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Tags: 401k | retirement | pension | worker

You Are Your Retirement

By    |   Monday, 18 March 2013 07:40 AM EDT

Before the 1970s to 1980s, much of middle-class America received pensions after working for a corporation until retirement.

This was where the corporation saved up and invested for the employee, so it didn’t require much discipline on the worker’s part to have a way to retire off of more than Social Security checks. They could simply focus on their job, ignore the financial markets and simply retire, get their gold watch and pension check at retirement.

However, since these days, the 401(k) came about. It can actually be a better way to invest for people because it gives the person more control over their retirement dollars. It can also give them more choices of investment vehicles in which to invest.

Editor's Note: Obama ‘Blunder’ Spawns Massive Profit Opportunity

But it can have an Achilles heel to it too. It does require some discipline upon the worker’s part. First, they have to set up a 401(k). You may laugh, but many people who have access to a 401(k) program through their employer do not take advantage of it.

Then they have to have the discipline to set a contribution percentage that they won’t tinker with. Additionally, they have to decide what it’s invested in. And that’s a challenge for the average worker that doesn’t keep their eyes peeled to the markets.

With pensions, workers didn’t worry about the gyrations of the stock market. That was the pension fund manager’s worry. However, in their 401(k)s, workers can “see” the gyrations in their retirement account. This can be a disadvantage because people get emotional when they see their balances temporarily decreasing in value and so they “cash out” and lock-in losses or lower gains than if they’d simply left it alone and not watched it all the time.

So the worker has to have access to a 401(k). They have to take advantage of it and be disciplined enough to set a percentage of money to come out of their checks and not to lessen that amount. Then they have to know what to invest it in and they have to keep their eyes off of it and let time take its course.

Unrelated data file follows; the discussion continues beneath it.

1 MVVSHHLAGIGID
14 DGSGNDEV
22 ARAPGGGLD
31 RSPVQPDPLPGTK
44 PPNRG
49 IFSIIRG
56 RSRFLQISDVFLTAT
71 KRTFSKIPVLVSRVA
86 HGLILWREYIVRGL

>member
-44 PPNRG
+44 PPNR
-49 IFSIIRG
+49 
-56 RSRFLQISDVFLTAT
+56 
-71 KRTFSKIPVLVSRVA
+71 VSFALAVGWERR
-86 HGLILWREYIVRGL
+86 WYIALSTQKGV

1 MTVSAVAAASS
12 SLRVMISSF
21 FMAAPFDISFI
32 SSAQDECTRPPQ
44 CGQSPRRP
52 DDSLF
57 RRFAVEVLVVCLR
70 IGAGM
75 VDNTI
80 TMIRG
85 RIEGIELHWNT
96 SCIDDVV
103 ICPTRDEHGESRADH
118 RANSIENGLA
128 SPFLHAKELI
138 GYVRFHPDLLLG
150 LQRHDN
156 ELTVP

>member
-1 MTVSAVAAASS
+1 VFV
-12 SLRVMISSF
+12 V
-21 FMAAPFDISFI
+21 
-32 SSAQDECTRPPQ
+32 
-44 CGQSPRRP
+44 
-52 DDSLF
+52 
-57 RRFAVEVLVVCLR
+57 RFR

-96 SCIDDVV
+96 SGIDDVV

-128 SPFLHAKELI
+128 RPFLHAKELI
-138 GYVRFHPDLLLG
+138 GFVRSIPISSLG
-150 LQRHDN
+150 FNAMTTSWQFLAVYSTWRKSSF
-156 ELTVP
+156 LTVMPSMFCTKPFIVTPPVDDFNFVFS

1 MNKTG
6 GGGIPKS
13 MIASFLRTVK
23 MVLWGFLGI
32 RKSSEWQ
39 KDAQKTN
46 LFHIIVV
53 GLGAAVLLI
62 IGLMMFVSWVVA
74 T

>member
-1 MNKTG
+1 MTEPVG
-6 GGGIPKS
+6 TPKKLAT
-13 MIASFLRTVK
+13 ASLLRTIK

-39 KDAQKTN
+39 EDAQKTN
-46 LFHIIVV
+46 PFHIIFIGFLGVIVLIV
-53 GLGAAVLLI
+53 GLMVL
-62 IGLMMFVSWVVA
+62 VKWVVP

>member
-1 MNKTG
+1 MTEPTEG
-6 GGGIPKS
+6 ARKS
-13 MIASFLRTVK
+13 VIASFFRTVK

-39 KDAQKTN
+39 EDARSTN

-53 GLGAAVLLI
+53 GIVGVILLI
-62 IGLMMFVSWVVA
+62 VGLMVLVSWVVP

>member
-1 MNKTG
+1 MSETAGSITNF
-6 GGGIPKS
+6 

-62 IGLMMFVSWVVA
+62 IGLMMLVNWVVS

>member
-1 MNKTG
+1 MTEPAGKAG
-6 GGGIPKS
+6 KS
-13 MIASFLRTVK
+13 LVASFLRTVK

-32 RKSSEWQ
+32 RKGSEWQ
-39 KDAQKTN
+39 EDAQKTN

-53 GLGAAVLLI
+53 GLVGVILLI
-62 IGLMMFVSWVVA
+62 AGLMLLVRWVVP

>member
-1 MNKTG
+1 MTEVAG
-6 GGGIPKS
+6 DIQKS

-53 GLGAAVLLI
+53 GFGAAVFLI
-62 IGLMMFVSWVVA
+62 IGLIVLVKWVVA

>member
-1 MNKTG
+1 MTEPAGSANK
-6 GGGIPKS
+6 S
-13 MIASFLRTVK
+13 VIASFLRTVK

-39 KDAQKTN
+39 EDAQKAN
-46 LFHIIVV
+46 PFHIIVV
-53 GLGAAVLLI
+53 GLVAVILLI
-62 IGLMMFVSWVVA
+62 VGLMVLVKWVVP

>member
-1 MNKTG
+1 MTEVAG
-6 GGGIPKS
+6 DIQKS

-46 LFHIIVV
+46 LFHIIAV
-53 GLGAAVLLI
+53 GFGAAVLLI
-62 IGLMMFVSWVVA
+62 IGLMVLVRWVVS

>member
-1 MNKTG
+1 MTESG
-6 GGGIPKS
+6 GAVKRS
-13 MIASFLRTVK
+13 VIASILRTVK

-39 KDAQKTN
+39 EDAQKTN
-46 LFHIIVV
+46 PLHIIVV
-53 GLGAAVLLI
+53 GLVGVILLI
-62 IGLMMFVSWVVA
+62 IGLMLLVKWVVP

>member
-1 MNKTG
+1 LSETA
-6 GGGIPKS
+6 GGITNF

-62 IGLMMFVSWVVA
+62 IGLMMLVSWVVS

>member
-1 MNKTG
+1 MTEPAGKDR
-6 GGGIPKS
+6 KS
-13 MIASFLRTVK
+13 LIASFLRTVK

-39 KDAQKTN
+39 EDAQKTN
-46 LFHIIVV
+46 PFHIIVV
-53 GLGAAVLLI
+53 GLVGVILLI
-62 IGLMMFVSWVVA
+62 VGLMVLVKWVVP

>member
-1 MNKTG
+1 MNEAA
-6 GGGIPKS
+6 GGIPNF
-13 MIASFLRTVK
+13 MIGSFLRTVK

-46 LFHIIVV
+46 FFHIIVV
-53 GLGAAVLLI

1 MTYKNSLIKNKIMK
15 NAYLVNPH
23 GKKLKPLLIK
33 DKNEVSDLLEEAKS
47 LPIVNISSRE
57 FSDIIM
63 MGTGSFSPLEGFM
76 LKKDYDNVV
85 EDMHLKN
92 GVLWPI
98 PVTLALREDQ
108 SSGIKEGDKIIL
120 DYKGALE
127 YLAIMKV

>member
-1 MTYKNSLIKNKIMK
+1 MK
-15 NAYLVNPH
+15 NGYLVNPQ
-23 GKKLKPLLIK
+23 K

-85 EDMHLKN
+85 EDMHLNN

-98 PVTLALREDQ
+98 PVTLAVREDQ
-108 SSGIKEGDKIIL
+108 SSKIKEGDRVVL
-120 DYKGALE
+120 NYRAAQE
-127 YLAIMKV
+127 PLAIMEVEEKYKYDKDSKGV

These are a lot of hurdles for the average employee to get over. Do you think many of these people end up jumping over these hurdles well? Of course not.

They’ll typically either invest too conservatively in the early years, or get scared and go to cash in stock market declines, then put the money back in only after stocks have risen a lot once again. In essence, they’re becoming their own mutual fund manager without the stomach or experience to do so.

Another reason we know that they don’t fare that well doing things themselves is because of a poll from Harris Interactive back in early 2011.

The survey showed that 54 percent of the respondents had less than $25,000 in savings or investments, while 71 percent had less than $100,000 in savings or investments and a staggering 83 percent had less than $250,000 in these liquid assets.

Most of America has not done a good job at preparing for their own retirements. So since “you are your retirement,” you’ve got to be diligent in having a decisive game plan where you invest money regularly for your future retirement.

Now, if you wish you had that pension fund manager managing your funds, today you can have something similar.

Editor's Note: Obama ‘Blunder’ Spawns Massive Profit Opportunity

You can follow the investments I recommend in the Ultimate Wealth Report at www.ultimatewealthreport.com for your IRAs and any self-directed 401(k)s. Look over the recommendations and why they are being recommended. Then see which ones make the most sense to you and invest accordingly.

This saves you time and lets you tap into the research time that I did in searching for the next stock gems. It’s similar to having a pension fund manager for your retirement accounts (and for your taxable brokerage accounts, for that matter.)

About the Author: Sean Hyman
Sean Hyman is a member of the Moneynews Financial Brain Trust. Click Here to read more of his articles. He is also the editor of Ultimate Wealth Report. Discover more by Clicking Here Now.

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Before the 1970s to 1980s, much of middle-class America received pensions after working for a corporation until retirement.
Monday, 18 March 2013 07:40 AM
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